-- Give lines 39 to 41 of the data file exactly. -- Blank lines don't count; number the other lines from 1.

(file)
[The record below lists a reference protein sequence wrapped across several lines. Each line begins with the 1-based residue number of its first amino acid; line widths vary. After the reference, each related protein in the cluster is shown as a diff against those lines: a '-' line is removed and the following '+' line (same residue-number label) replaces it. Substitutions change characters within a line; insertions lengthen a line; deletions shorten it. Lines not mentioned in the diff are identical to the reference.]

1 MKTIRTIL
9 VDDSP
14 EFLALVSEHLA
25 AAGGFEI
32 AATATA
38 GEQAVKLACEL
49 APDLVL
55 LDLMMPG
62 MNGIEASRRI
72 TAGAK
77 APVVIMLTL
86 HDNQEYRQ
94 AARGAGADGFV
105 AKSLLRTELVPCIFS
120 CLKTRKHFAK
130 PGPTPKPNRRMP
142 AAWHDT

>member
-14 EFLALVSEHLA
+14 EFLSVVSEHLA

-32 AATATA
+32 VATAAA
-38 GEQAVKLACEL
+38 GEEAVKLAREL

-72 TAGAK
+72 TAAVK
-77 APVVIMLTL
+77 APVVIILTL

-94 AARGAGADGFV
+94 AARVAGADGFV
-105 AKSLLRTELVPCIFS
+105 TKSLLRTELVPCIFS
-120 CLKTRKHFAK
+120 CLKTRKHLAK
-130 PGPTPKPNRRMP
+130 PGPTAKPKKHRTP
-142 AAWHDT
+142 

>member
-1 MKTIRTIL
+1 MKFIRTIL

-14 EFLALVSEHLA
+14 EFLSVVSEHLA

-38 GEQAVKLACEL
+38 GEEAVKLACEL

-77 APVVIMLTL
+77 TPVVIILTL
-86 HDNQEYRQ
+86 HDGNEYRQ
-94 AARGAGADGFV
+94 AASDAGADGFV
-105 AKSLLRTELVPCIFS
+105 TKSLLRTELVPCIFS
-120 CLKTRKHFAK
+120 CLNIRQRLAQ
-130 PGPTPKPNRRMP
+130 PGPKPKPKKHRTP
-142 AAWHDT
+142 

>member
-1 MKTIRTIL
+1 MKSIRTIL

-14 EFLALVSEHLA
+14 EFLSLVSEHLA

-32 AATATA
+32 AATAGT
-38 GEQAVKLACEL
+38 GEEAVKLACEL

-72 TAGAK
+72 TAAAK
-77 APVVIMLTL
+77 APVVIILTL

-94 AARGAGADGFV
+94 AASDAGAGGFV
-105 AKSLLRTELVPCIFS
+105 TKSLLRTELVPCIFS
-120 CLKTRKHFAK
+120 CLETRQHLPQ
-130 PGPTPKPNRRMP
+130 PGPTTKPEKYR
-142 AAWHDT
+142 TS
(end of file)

+142 

>member
-1 MKTIRTIL